Valentine’s Day, Easter, Halloween, Christmas. When you’re not eating sugar or sugar substitutes in your diet anymore, these holidays can ambush you in the grocery store with shelves of rich chocolates wrapped in bright colors and enticing packages. And then there’s the aroma — I don’t know about you, but I can smell the chocolate wafting from Hershey, PA. And I live in Michigan!
So for those times when you have a craving for chocolate — even if there’s no holiday in sight — here’s a simple, healthier way to get it without consuming enough sugar to give you a week’s worth of 3 o’clock slumps.
9 to 10 oz. raw macadamia nuts (or whatever nuts you want, just be sure they’re raw so you can avoid extra salt or roasting oils that aren’t good for you, like peanut or soybean oil)
3 to 4 Tbs. plain old everyday, seen-one-seen-’em-all cocoa powder
1/2 tsp. Saigon Cinnamon (also called Vietnamese Cinnamon, it’s pungent, very sweet, and worth the trip to the store)
- Place all ingredients in a blender or food processor and process until the mix is the consistency you want. If you like your nut butter chunky, process it just a short time (though that may mean the cocoa powder stays a little “sandy.”) If you like it smooth, process it longer. You’ll have to scrape the sides of the container often if you’re going for really smooth butter. And keep in mind that the longer you process the mix, the more runny it will become.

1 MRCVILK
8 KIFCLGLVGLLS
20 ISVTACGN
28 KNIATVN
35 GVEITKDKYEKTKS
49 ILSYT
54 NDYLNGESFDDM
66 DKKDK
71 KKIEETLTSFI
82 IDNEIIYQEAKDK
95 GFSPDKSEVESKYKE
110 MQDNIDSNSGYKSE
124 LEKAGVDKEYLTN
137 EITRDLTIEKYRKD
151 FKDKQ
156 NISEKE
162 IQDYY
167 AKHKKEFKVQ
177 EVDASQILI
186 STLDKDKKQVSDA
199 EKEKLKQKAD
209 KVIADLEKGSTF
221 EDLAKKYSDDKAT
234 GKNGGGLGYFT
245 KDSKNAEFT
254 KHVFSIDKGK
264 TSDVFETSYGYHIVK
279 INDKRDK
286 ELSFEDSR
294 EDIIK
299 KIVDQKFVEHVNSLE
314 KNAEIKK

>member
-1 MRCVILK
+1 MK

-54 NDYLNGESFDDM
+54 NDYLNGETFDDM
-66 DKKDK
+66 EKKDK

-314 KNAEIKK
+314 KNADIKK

- Taste it to make sure it’s the flavor you want. If you want more chocolate or cinnamon, add more, process it and taste again.
- Pour the nut butter into a clean glass container that has a screw-on top or some other secure lid.
- That’s it! It takes less than 10 minutes. Your family will love you for making this stuff. It’s great on celery or apple slices. Or nuke some diced apple until it’s soft, add a dab of ghee, and stir in a couple tablespoons of the nut butter. Then eat it with a spoon while it’s still warm. A great taste treat for cold winter evenings.
NOTE: This Macadamia Nut Butter doesn’t need refrigeration, but if it’s too runny, a stint in the fridge will help thicken it a bit.